Copyright protection extends to the particular form in which an idea is expressed. In the case of software, copyright law would protect the source and object code, as well as certain unique original elements of the user interface.
Copyright protection of software is regulated in Belgium under the Software Act of 30 June 1994. This law transposes the Council Directive of 14 May 1991 on the Legal Protection of computer programs (91/250/EEC) into Belgian national law (For a history of software protection in Belgium, see Keustermans, J., , in International Computer Law (Matthew Bender & Company, December 2008), 7-29) Computer programs (including the preparatory material) are protected by copyright and are equivalent to literary works within the meaning of the Berne Convention for the Protection of Literary and Artistic Works.
According to article 2 of the Software Act only original computer programs benefit copyright protection. Computer programs that are not original don’t benefit copyright protection. The ideas and principles behind computer programs or technical interfaces are explicitly denied copyright protection.Copyright protection arises automatically upon the creation of an original work of authorship. There is no need to “apply” for a copyright or register the copyrighted work in order for protection to exist. In the case of software created by an employee in the course of his or her employment, the resulting “work made for hire” would be protected by copyright law for seventy-five years from publication.
The originality requirement means that the computer program needs to be an own intellectual creation of the author. No other criteria may be used to determine whether the program can be subject to copyright protection (Copyright Act, Art. 2. Certain courts decided that registration of a computer program with the US Copyright Office is an indication of its originality, e.g., Pres. Liège, August 30, 1994, Computerr. 1994, p. 63.). There is no legal definition of the originality requirement. Legal doctrine established that the amount of work involved is not relevant. A computer program is only deemed to be the own intellectual creation of the author if the personal stamp of the author is visible in the work. Therefore it is required, but not sufficient, that the author has freedom of choice when he creates his work. If the author has no choice but following a path that leads to one single outcome, no originality is involved.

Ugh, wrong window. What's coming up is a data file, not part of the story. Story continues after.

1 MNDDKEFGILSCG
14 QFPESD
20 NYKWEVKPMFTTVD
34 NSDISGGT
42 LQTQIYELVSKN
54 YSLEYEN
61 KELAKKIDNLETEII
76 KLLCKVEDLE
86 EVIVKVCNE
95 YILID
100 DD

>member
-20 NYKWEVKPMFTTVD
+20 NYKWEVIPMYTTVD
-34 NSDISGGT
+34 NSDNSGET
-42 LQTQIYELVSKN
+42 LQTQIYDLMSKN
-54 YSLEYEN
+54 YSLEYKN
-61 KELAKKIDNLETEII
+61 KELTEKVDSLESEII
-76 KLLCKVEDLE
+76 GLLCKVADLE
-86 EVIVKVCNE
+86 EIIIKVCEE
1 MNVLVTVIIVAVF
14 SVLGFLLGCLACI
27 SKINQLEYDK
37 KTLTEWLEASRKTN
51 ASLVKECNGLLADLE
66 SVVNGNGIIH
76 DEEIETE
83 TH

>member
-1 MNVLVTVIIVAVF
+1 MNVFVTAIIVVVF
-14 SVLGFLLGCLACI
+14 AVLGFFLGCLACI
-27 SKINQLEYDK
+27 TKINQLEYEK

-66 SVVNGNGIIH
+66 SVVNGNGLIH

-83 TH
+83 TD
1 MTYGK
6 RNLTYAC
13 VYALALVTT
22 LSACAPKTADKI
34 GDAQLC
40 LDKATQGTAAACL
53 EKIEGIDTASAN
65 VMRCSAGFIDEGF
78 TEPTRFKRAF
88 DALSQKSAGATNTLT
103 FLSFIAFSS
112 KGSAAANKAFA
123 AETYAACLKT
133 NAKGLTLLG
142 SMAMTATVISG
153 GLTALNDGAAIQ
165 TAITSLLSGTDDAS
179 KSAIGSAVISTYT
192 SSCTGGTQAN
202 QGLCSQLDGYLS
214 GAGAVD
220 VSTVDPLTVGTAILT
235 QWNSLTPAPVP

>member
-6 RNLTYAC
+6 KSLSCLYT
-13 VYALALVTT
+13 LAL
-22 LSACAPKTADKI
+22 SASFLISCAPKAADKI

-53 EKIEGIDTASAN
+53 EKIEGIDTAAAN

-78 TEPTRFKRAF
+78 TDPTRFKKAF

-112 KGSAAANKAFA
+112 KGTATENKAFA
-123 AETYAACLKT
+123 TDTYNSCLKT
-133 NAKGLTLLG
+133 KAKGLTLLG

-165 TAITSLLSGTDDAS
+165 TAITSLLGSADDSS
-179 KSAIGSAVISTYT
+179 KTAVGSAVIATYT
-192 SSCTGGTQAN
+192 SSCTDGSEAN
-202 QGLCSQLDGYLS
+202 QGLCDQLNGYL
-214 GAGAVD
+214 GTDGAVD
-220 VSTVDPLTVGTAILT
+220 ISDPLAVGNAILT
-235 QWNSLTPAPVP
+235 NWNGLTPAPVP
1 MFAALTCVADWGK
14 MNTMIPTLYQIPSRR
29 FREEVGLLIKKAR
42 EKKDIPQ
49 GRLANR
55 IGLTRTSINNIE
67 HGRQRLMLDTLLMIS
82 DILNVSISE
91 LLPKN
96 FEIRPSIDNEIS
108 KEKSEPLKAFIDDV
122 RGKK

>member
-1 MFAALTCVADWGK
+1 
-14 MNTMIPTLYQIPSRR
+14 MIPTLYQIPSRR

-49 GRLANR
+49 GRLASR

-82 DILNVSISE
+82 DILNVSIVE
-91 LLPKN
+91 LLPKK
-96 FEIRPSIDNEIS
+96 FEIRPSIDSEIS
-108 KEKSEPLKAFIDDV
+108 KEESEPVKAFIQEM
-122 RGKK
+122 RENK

Thus, merely registering or copying the reality or executing a functional routine is not considered to be an original intellectual activity in the sense of the Copyright Act. Where legal doctrine stresses the need that the personal contribution of the author must be sufficiently intensive (“Le droit d’auteur ne devrait s’appliquer qu’à des créations qui révèlent un niveau d’inventivité personnelle d’une certain intensité”( A., BERENBOOM, Le nouveau droit d’auteur et les droits voisins, Brussels, Larcier, 2008, p. 53 )) , they agree that the threshold as applied by the courts is fairly low (J., CORBET, APR, Antwerp, E. Story-Scientia, 1997, p. 27 and F., DE VISSCHER and B., MICHAUX, Précis du droit d’auteur et des droits voisins, Bruylant, Brussels, 2000, p. 18) .